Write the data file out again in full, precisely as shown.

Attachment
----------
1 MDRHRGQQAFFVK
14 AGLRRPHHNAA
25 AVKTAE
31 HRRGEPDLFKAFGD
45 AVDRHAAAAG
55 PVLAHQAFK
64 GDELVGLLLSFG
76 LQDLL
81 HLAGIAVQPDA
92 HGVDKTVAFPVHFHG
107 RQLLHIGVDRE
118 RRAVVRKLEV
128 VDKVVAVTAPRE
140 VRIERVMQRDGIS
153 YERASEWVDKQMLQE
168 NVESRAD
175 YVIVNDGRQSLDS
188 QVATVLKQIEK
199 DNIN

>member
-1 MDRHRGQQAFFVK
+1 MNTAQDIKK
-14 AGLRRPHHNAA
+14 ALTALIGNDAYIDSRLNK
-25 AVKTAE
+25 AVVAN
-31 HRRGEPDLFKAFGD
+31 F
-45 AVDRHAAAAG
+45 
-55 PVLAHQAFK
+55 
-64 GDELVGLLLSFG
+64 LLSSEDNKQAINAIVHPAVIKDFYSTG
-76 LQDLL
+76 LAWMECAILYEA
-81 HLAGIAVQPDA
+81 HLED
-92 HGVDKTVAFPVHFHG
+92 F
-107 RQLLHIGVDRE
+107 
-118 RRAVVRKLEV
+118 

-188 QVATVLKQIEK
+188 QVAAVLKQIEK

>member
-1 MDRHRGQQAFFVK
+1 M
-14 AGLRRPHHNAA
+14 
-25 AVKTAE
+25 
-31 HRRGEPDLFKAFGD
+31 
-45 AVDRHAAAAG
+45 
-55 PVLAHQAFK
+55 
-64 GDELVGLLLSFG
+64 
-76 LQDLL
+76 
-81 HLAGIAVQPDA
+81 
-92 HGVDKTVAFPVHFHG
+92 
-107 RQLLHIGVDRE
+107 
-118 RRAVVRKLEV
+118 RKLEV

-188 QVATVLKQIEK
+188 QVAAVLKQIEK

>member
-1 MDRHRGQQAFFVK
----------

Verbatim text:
1 MDRHRGQQAFFVK
14 AGLRRPHHNAA
25 AVKTAE
31 HRRGEPDLFKAFGD
45 AVDRHAAAAG
55 PVLAHQAFK
64 GDELVGLLLSFG
76 LQDLL
81 HLAGIAVQPDA
92 HGVDKTVAFPVHFHG
107 RQLLHIGVDRE
118 RRAVVRKLEV
128 VDKVVAVTAPRE
140 VRIERVMQRDGIS
153 YERASEWVDKQMLQE
168 NVESRAD
175 YVIVNDGRQSLDS
188 QVATVLKQIEK
199 DNIN

>member
-1 MDRHRGQQAFFVK
+1 MNTAQDIKK
-14 AGLRRPHHNAA
+14 ALTALIGNDAYIDSRLNK
-25 AVKTAE
+25 AVVAN
-31 HRRGEPDLFKAFGD
+31 F
-45 AVDRHAAAAG
+45 
-55 PVLAHQAFK
+55 
-64 GDELVGLLLSFG
+64 LLSSEDNKQAINAIVHPAVIKDFYSTG
-76 LQDLL
+76 LAWMECAILYEA
-81 HLAGIAVQPDA
+81 HLED
-92 HGVDKTVAFPVHFHG
+92 F
-107 RQLLHIGVDRE
+107 
-118 RRAVVRKLEV
+118 

-188 QVATVLKQIEK
+188 QVAAVLKQIEK

>member
-1 MDRHRGQQAFFVK
+1 M
-14 AGLRRPHHNAA
+14 
-25 AVKTAE
+25 
-31 HRRGEPDLFKAFGD
+31 
-45 AVDRHAAAAG
+45 
-55 PVLAHQAFK
+55 
-64 GDELVGLLLSFG
+64 
-76 LQDLL
+76 
-81 HLAGIAVQPDA
+81 
-92 HGVDKTVAFPVHFHG
+92 
-107 RQLLHIGVDRE
+107 
-118 RRAVVRKLEV
+118 RKLEV

-188 QVATVLKQIEK
+188 QVAAVLKQIEK

>member
-1 MDRHRGQQAFFVK